Is the answer correct?
The right answer for "Io ho i pesci" is "I have the fish".. but "i pesci" is in plural, doesn't it? So the answer should be "I have the fishes".. or?
Since it's common in English to use "the fish" to represent the singular or the plural, "the fish" is go-to translation for "i pesci." But, "I have the fishes" is also correct.
I see what you did there. Captain here, he was quoting a line from "The Godfather"
I know, but I'm not surprised. Most people here don't understand the basics of their own language and they wanna learn a new one... (That might be offensive, but it's true)
@Vlad Remu, I feel a lot of times I learn stuff about my own language when I'm learning other languages. For instance, I just read about gemination and realized we do it in my own language for some words. But I never knew what to call it before I started learning Italian. :)
False. Fishes is plural for multiple species of the animal. Thus, "there are several fishes in the sea" (as opposed to several types of fish).
When you are numbering individual plural animals, you'd use fish. E.g., "I have four fish at home."
And as for "sleeping with the fishes," that's merely an idiomatic expression.
I guess nobody uses a dictionary anymore. The plural of fish is either "fish" or "fishes". Many of you think that because you have never heard or read something, it doesn't exist, or it is wrong. A quick consultation with Mr Merriam Webster can prevent these forums from being littered with false information.
Fish isn't countable in English. So plural and singular is the same. You can count species of fish. And usually, fishes apply to small fish, as endearment (or not, if you quote the godfather)
Can you not say "Ho pesci." as well? How I understood Italian, you can omit the article.
so how would I say "I have fish (pl.)" or "I have some fish" ? Would it be "Io ho dei pesci"
I would have thought the phrase would be said "I have some fish" as we would never say "I have the fish" (plural)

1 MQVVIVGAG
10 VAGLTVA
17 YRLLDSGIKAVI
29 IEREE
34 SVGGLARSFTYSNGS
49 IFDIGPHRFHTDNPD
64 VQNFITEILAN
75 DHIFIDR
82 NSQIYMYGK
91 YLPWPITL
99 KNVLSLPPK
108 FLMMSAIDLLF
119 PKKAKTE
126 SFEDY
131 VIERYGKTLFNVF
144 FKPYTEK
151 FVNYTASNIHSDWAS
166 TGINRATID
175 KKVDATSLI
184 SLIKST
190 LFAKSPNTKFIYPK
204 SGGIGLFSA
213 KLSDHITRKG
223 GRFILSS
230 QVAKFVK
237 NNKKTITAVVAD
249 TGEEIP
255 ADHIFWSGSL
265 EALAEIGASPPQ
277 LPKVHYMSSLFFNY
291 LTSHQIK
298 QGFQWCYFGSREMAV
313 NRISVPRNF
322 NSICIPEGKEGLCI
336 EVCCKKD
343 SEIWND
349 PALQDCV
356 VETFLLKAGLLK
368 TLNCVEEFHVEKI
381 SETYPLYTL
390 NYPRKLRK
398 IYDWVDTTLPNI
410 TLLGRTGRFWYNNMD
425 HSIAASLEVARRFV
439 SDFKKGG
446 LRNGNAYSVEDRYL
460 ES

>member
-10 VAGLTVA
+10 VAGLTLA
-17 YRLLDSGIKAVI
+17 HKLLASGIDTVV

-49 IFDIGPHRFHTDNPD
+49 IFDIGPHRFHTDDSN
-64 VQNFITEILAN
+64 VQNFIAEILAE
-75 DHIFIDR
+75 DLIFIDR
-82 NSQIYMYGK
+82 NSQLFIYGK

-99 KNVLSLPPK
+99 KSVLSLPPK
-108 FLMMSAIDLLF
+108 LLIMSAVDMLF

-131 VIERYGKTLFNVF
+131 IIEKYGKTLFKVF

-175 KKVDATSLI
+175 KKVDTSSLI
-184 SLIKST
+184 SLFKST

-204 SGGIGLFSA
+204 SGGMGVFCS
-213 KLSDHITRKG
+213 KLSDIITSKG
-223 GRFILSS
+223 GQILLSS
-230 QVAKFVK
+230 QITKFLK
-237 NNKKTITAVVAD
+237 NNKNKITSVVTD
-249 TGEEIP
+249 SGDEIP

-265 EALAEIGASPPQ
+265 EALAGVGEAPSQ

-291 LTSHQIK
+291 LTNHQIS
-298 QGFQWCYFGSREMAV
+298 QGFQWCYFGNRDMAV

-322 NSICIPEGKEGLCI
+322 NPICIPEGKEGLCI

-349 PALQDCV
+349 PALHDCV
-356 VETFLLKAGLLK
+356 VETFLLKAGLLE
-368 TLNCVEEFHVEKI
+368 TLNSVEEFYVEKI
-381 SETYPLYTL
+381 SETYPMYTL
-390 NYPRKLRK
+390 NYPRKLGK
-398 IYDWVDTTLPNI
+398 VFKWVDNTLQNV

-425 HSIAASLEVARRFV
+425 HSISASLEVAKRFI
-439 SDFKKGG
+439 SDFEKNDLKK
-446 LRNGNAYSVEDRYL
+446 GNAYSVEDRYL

I agree with you. My wife is Italian with a masters degree in English she was watching me doing the test and was very surprised when it came back with a wrong answer. " I have some fish" means more than one, it signifies the plural. Its a valid answer. " I have the fish" I suppose if you have a van load of fish, you could say to a shop keeper I have the fish. But considering you have one sentence with limited context, I see nothing wrong with saying some fish. .
I am not clear on when to use "i" like for "Piatti" versus "gli" for "insetti". Help please. Thanks.
il piatto: i piatti; lo studente:gli studenti: l'uomo:gli uomini; l'insetto: gl'insetti (=gli insetti); l'anno: gli anni
L' = before vowel la = feminine Il = masculine Lo = before: z, s+consonant (zucchero/studento/squalo)
Gli = instead of singular L' or lo, I = masculine Le = feminine
it was explained somewhere in the tips :)
Thanks. Took a screenshot for reference as it answers all my related questions. :)
Yes, I didn't realize that there are tips on the website! :) (I'm on the app.) They are worth checking out though! :)
I believe you use "gli" when the plural word begins with a vowel and "i" when it is a consonant.
Furthermore,"lo"(pl.gli) is used before masculine names beginning with "z", or "s" followed by another consonant.
wouldn't "the fish" (though it can be seen as plural) commonly be tied in with the assumption of a singular fish? Wouldn't "some fish" be a more accurate translation as it puts us in the mindset of more than one fish? Also, "I have got fish" is not really proper English...
Man, that is a lot of vowel sounds smooshed together at the beginning. "iooi!"
Could you say, ho i pesci, to mean the same? When is it OK to drop the subject in Italian?
They're both used for masculine plural nouns but gli is put of front of ones that start with a vowel
Could someone explain why "I have fish" is accepted as a translation? Since the definite article "i" is there in the Italian, shouldn't the definite article "the" be there in the English? If you wanted to say "I have fish" wouldn't you just not put in the "i"?
it doesn't; it is only the combination of "ho+i" that misleads you. "Io ha i pesci" isn't even correct.
Why not to translate "i pesci" like "the fishes" and "il pesce" like "the fish"? It seems the most correct.
In English "fish" is used both as the singular and the plural. One can say "fishes" but it usually means "different kinds of fish" rather than "more than one fish."
Kinda like the English "or" vs "are", but drop the "r" ending of your pronunciation and just keep the initial "clean" vowel sound.
The spelling is, of course, different, but the sound is the same, when asked to spell, don't you think?
Fish is used in plural as well, and fishes means different sorts of fish
In this case, I think that Duolingo must accept both answers (singular & plural).
I thought noun ending with the vowel "i" or "e" will always be plural.. But "pesce" and "pesci" does not follow the rule
I have the fish. Meet me in the alley with a thousand dollars if you ever want to see it alive again.
P.S. Sorry to rain on parades, but I now choose to "clutter" with my comment only because the machine had a "Stop the clutter!" message before I even typed the second word. At least I know that Joe Pesci is named after fish.
"The fish" is misleading in English, so "some fish" should be acceptable since that is how Americans say it.